Story and photo by CECELIA FENNELL
The Community Bike shop, located at the Salt Lake Center for Science Education, offers tools and know-how for people to fix their bikes. In addition to providing basic bike repairs, The Community Bike Shop offers youth programs.
Middle-school aged students residing on the west side of Salt Lake City volunteer at this community bike shop and teach other children from that community how to fix and repair bikes. Students learn how to teach the children by taking classes taught by bicycle instructors from the Salt Lake City Bicycle Collective, a nonprofit organization located at 2312 S. West Temple.
Thanks to University Neighborhood Partners of the University of Utah, the Community Bike Shop and the Salt Lake City Bicycle Collective — two organizations with similar missions — were able to partner.
“Through this partnership, volunteer instructors from the collective teach student volunteers how to fix bikes,” said Sarah Munro, associate director of UNP.
According to its website, UNP’s mission is to “redress historical inequity by understanding systematic barriers that have prevented access to higher education and to rewrite that history so residents of the west side see themselves as holders and creators of knowledge.” UNP serves as a bridge between organizations with similar goals and interests, Munro said.
The Salt Lake City Bicycle Collective was founded in April 2002 by five bicycle enthusiasts: Jonathan Morrison, Edward Whitney, Brenton Chu, Brian Price and Jesse Ratzkin. Its mission “is to promote cycling as an effective and sustainable form of transportation and as a cornerstone of a cleaner, healthier and safer society.” According to the website, the “Collective provides refurbished bicycles and educational programs to the community, focusing on children and lower income households.”
The Collective offers seven programs and services, two of which are youth programs for children living on Salt Lake City’s west side. One, Earn-A-Bike, helps kids learn bicycle mechanics and confidence.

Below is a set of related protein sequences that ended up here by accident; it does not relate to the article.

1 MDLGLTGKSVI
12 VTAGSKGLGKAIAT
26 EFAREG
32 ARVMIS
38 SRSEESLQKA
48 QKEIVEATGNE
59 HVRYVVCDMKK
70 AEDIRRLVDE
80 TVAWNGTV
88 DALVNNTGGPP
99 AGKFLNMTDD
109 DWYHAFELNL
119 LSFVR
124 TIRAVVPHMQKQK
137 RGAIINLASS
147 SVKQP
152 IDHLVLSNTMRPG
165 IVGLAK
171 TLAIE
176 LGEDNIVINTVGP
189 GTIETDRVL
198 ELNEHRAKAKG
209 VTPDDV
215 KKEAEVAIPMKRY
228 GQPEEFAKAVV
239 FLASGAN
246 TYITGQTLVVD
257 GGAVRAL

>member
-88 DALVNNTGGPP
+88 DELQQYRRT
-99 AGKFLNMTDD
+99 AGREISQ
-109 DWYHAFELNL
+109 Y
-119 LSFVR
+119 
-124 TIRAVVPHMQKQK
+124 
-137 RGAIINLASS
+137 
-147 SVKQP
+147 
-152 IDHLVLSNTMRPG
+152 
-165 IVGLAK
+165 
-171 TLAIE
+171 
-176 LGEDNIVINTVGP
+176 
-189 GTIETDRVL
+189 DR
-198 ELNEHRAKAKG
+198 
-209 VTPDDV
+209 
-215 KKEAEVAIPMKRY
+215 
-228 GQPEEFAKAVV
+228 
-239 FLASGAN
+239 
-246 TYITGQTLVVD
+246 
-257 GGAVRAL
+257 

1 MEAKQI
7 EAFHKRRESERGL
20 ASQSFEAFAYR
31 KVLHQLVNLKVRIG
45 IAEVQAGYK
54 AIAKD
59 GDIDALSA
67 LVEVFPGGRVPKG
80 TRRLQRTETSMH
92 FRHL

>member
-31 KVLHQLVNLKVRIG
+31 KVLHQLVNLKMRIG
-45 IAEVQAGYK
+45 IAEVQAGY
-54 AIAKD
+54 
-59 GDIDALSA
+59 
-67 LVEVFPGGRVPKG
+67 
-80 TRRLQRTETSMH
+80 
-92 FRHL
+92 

“Kids get to come in, pick out a bike and they get to keep it. The catch is they have to take it all apart and put it back together themselves,” said Jonathan Morrison, executive director of the Salt Lake City Bicycle Collective.
Bike mechanical skills aren’t the only skills learned through Earn-A-Bike. According to the Collective’s 2009 annual report, “In addition to learning bike mechanics, the children are mentored in time and resource management and many students become valuable mentors to their classmates.”
Morrison sees the impact his instruction has on his students, how it affects not only them, but also the kids they will teach.
“The best part was when they used their extra time and knowledge to become a peer-mentor,” Morrison said. “As an Earn-a-Bike instructor, those moments where the student becomes the teacher make it all worth it,” he said.
Another youth program, Trips for Kids, reconnects city youth with Utah’s mountains through mountain biking. Participants are able to take trips to Bonneville Shoreline Trail, the Mormon Pioneer Trail and Liberty Park with the help of adult and youth volunteers. According to the annual report, “Trips for Kids opens up the world of cycling to at-risk youth through mountain bike trips, which include lessons in personal responsibility, achievement, environmental awareness, practical skills and the simple act of having fun.”
Locations of the Bicycle Collective have extended to the Day-Riverside Library, the Ogden Bicycle Collective and the University of Utah community bike shop, located near the Utah Museum of Fine Arts. Each location shares its volunteers and other nonfinancial resources. While services are limited to low-income youth and families on the west side, everyone is invited to volunteer. Students at the U may wish to volunteer at the campus bike shop.
For more information, call 801-FAT-BIKE (328-2453).